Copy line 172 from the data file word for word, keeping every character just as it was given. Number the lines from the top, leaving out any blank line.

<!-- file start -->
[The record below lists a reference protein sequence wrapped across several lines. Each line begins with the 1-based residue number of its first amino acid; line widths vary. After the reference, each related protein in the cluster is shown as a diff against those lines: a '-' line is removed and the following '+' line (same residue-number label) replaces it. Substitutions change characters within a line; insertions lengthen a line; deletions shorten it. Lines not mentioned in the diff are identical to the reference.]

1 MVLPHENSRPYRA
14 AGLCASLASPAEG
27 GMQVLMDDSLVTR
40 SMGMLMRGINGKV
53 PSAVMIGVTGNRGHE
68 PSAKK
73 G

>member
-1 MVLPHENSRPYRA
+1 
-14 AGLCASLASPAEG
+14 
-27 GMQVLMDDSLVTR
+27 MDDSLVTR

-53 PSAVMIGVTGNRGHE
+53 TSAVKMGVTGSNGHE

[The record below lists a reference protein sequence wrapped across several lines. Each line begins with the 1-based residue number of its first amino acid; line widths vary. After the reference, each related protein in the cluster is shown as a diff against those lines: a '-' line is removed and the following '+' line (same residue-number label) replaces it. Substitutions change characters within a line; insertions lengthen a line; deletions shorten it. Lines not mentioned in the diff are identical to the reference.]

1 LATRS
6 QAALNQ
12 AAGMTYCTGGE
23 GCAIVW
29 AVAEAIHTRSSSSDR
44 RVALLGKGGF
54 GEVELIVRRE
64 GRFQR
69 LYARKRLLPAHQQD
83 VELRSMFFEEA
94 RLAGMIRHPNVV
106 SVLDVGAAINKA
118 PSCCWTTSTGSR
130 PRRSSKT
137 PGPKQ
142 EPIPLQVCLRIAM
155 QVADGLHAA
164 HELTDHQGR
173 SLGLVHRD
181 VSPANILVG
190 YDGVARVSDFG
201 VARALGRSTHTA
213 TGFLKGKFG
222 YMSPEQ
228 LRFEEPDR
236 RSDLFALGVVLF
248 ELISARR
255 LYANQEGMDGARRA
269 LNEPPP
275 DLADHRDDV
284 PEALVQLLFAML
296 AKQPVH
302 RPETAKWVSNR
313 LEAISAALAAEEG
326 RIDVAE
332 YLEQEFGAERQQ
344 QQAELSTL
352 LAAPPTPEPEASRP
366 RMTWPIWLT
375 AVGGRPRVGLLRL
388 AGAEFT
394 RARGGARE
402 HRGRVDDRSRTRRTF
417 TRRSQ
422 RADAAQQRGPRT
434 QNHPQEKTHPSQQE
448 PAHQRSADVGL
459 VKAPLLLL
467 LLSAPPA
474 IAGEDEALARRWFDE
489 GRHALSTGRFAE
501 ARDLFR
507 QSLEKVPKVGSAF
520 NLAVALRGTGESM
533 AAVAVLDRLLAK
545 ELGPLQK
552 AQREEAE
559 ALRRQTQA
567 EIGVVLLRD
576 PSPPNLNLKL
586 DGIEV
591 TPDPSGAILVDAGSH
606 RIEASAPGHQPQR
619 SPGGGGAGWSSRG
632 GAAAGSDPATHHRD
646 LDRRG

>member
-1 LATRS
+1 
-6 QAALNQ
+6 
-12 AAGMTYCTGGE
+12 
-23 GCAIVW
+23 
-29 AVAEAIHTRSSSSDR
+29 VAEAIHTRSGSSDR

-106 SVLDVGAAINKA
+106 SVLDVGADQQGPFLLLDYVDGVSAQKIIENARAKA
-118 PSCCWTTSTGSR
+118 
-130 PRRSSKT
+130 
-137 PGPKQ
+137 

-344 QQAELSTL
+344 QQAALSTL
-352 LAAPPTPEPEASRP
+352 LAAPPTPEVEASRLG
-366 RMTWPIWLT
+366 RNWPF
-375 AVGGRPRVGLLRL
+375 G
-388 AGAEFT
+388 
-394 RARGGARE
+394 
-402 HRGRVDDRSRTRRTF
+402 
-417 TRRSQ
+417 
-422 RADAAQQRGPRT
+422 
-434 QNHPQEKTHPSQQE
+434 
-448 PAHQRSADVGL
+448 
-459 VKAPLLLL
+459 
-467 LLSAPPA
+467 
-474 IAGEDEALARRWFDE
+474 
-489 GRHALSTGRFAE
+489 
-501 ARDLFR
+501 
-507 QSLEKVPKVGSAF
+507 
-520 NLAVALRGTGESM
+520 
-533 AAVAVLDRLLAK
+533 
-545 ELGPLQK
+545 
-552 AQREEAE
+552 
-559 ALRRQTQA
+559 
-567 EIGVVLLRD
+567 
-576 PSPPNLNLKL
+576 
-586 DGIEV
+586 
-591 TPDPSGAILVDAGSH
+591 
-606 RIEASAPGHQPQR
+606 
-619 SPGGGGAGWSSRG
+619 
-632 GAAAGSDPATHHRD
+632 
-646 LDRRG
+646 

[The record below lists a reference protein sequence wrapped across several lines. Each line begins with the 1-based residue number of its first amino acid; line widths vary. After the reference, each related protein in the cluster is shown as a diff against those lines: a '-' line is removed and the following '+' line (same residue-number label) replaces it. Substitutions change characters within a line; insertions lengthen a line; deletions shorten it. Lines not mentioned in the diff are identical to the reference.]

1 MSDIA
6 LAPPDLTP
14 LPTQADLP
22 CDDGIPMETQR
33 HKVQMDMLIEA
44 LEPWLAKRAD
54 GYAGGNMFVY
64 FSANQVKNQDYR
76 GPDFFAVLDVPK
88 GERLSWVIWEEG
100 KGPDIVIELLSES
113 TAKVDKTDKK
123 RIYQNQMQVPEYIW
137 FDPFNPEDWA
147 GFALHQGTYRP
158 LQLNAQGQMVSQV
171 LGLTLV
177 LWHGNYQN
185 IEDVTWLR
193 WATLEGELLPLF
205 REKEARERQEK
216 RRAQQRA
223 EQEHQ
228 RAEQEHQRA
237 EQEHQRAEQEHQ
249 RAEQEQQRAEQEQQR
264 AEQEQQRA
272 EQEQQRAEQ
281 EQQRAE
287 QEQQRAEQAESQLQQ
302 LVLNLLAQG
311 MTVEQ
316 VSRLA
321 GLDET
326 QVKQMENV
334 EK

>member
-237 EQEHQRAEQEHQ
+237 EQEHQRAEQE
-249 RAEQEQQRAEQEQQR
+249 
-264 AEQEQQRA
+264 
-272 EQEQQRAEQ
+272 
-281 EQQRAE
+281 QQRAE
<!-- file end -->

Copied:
64 FSANQVKNQDYR